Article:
Former Harvard student Adam Wheeler, 23, was indicted on 20 counts of larceny, identity fraud, falsifying an endorsement or approval, and pretending to hold a degree.
UPDATED 11:55 p.m.
Adam B. Wheeler, the former Harvard student who pled not guilty last month for fabricating his academic history, applied to Stanford University after his dismissal from Harvard and was accepted at the California school for the 2010-2011 academic year.
Lisa Lapin, assistant vice president for university communications at Stanford, confirmed that Wheeler had been accepted to Stanford as an undergraduate for this fall, but said that he will not be enrolling. Wheeler would have been an incoming junior had the school not rescinded his admission.
"Whenever the university becomes aware of a possible misrepresentation of facts in an application for admission, Stanford will investigate," Lapin wrote in an e-mailed statement to The Crimson. "If at any point the university concludes that an applicant has misrepresented their credentials, we will revoke an offer of admission."
Wheeler's admission to Stanford is detailed in new court documents that were filed Wednesday, when Wheeler's attorney, Steven A. Sussman, appeared at the Middlesex Superior Court in Woburn for a pretrial conference.
The documents also indicate that Wheeler applied to Williams College's Seaport Maritime Studies Program in Mystic, Conn. Prosecutors said that the court documents indicate Wheeler's acceptance into the Williams program, according to The Boston Globe.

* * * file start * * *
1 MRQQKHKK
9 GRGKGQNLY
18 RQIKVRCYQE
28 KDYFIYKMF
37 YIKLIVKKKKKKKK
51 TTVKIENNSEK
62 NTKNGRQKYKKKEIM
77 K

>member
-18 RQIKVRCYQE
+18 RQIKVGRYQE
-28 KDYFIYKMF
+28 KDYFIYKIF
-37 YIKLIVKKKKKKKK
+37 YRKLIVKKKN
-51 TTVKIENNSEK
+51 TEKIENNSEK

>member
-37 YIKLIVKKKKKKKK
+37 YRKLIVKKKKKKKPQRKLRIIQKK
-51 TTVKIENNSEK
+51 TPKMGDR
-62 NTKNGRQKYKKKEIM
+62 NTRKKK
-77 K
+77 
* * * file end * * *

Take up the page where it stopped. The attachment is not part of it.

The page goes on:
The court documents also provide information about Wheeler's forged Phillips Academy in Andover transcript, which he submitted to Harvard College. Wheeler had used an identification number that belonged to an actual student at Phillips Andover.
As the investigation proceeds, the list of programs and schools that Wheeler has applied to grows longer. After his dismissal from Harvard in the fall of 2009, Wheeler applied to Yale and Brown as a transfer student, as well as to McLean Hospital for an internship in January 2010.
Wheeler's application to Brown included a forged letter of recommendation from David A. Smith, resident dean of Kirkland House, according to the documents.
On May 18, Wheeler pled not guilty to 20 counts of larceny, identity fraud, falsifying an endorsement or approval, and pretending to hold a degree. Prosecutors allege that Wheeler, a Delaware native, submitted plagiarized letters of recommendations, fake transcripts, and fraudulent SAT scores in his transfer application to Harvard. He also allegedly submitted fraudulent documents when applying for the Rhodes and Fulbright Scholarships.
Wheeler, who arrived at Harvard in 2007 as a sophomore, was a resident of Kirkland House and won a Hoopes prize in his junior year for a paper that was later found to be plagiarized.
The defendant is currently being held on $5,000 bail. His hearing date is set for Aug. 9.
—Staff writer Xi Yu can be reached at email@example.com.